Why solar power might soon become affordable
Here Comes the Sun: The big promise of solar energy was that it would help us reduce our carbon emissions and our impact on the environment. Nobody ever said it was going to be cheap, too
by Max Fawcett
As things stand right now, solar power is the energy sector’s answer to organic produce: a nice idea and a source of moral fortification, but one for which most people can’t justify paying extra. That perception was reinforced this past spring when Enmax launched Generation Choice, a boutique solar program aimed at people who wanted to try the technology but didn’t want to go through the hassle of setting it up. “What we’ve tried to do is package a solution so that customers don’t have to go to a store, buy a panel, figure out the racking and the inverter and who’s going to install and maintain it,” says Helen Bremner, Enmax’s vice-president of residential markets. “This is a turn-key solution.”
Source: Perez & Perez | All Figures except Finite Sources in TWy (TeraWatt Years) per year
But as University of Alberta energy economist Andrew Leach pointed out, turning that key would cost home owners at least an additional $4,300 – and potentially more, depending on how much power the units end up producing – above the cost of grid power over the life of the 15-year contract. Enmax stressed that it never intended for the solar units to be cost competitive. “Yes, there’s a premium on renewables at the moment,” Bremner says, “but this is a long-term relationship.”
That premium is about to disappear, though, and when it does it will do wonders for the state of that relationship. According to Kyle Kasawski, the president of Provident Solar and the general manager of the Landmark Group’s new in-house solar program, the days of solar power being treated as a luxury product are just about over. In the future, people will invest in solar units for one simple reason: they’ll be cheaper than the alternative. In fact, Kasawski says that grid-parity – that is, the point at which the cost of solar energy is the same as the power sold by utilities like Enmax and Epcor – could arrive in time for the next provincial election. “I’ve picked 2016 as my year,” he says. “That’s when I’ll be able to go up to people and offer them cheaper electricity than the utility.”
That sort of optimism is at odds with the prevailing narrative – at least, the one that finds its way into most newspapers – about the solar energy industry. There doesn’t seem to be a week that goes by without the announcement of at least one bankruptcy or restructuring in the solar manufacturing sector, while pundits like the Financial Post’s Terence Corcoran and the Globe and Mail’s Gwyn Morgan aren’t shy about regularly – some might say obsessively – reminding readers why they think solar is a lousy idea.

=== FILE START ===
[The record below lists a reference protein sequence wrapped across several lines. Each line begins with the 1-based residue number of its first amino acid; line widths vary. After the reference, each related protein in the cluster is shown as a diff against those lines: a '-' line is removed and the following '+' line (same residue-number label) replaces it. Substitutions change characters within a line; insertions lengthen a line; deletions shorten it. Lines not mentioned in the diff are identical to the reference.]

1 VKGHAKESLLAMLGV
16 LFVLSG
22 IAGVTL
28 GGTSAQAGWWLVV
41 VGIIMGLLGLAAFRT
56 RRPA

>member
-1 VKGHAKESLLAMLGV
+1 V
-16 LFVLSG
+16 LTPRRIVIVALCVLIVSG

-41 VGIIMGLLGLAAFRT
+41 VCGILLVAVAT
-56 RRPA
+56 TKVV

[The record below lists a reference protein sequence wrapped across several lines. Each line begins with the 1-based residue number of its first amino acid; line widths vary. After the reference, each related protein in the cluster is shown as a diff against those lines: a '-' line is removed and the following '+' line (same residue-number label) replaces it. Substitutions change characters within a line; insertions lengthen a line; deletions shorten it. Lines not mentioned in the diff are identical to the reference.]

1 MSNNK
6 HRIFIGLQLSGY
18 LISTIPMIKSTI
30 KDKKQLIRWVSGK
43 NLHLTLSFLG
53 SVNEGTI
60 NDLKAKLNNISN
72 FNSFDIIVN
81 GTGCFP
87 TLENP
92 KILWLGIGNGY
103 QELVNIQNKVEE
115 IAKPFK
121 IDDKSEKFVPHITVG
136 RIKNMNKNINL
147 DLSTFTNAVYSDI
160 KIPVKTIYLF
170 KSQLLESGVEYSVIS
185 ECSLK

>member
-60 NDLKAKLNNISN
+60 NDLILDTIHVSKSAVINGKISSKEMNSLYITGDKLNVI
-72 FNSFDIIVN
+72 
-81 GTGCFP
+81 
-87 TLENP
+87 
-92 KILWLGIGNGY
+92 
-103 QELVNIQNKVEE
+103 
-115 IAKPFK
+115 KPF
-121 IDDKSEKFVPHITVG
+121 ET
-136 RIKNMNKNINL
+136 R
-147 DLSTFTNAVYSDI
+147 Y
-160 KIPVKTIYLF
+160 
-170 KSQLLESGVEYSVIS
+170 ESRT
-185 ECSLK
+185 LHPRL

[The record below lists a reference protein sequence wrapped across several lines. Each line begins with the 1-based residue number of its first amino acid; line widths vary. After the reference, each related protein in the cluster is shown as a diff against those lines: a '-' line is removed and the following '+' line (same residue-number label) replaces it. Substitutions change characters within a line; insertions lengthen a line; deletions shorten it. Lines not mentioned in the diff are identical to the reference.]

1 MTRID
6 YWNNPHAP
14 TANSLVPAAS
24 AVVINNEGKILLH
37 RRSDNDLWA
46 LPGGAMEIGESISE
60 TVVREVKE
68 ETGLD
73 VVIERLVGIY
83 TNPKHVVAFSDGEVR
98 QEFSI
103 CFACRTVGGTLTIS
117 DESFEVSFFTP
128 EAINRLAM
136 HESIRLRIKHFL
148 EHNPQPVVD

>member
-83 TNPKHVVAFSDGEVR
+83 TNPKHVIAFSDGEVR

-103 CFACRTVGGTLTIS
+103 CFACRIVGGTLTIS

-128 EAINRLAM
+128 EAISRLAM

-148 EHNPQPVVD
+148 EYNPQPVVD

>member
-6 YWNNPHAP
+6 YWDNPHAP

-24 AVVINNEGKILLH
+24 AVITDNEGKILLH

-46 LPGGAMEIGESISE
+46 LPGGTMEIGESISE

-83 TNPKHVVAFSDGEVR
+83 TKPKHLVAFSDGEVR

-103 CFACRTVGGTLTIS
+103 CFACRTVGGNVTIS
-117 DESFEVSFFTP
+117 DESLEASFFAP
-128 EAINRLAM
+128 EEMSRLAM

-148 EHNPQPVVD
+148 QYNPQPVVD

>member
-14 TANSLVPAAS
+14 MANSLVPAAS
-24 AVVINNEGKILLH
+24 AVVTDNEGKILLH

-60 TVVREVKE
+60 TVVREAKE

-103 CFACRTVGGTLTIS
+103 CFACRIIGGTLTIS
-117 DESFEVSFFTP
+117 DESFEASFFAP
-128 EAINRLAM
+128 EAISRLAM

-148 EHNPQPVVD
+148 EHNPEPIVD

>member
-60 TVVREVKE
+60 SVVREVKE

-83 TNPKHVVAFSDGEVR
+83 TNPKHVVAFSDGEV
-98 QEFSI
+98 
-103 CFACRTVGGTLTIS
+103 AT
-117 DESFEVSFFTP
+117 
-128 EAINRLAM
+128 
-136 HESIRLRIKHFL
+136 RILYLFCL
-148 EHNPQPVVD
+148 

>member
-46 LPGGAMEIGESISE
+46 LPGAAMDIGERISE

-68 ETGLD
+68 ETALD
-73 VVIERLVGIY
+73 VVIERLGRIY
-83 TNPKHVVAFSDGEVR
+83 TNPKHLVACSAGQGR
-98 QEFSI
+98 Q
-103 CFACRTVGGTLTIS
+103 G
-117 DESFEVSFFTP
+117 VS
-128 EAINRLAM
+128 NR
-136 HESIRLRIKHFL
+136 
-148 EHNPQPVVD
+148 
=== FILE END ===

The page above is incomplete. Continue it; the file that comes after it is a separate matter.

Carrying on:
Kasawksi, though, isn’t fazed by the negativity. “For sure, there’s an oversupply in the marketplace, which is keeping the cost of the solar panels down,” he says. “But that’s a good thing. There’s definitely some culling of manufacturers going on, but it’s not happening as dramatically or as quickly as I thought it would.”
Kasawski thinks that, in time, the North American solar manufacturing business will see the same kind of consolidation that the automotive industry did a century ago, as the operators with better cost efficiencies and superior products weed out their weaker competitors. But the real winners, he says, will be the producers and consumers of power – along with people like him who are in the business of installing the units. “We’re at this point where the cost is extremely low. It’s super exciting.”
Grid parity has already arrived in some parts of California, where solar power can be produced as cheaply as $0.08 per kilowatt hour (kWh) thanks to some pretty generous government subsidies. And while Alberta isn’t there yet, it’s not because the solar resource in the province is lacking. “In Canada, we’re the best,” Kasawski says. “Medicine Hat gets as much sun every year as Miami. We have a phenomenal amount of sunlight that falls here unobstructed by clouds.” Calgary, with more than 2,400 hours of sunshine each year, isn’t far behind.
Edmonton engineer Gordon Howell has witnessed the evolution of the solar industry, and the remarkable gains in efficiencies it has made, first hand. He installed the first solar electric system in Alberta on the roof of his Mill Creek home back in 1995, and the economics behind it make Enmax’s controversial program look like a screaming bargain by comparison. According to his calculations, the system will pay itself off – that is, return savings on his energy bill equivalent to the installation cost – in around 200 years. Obviously neither he nor the unit will last that long.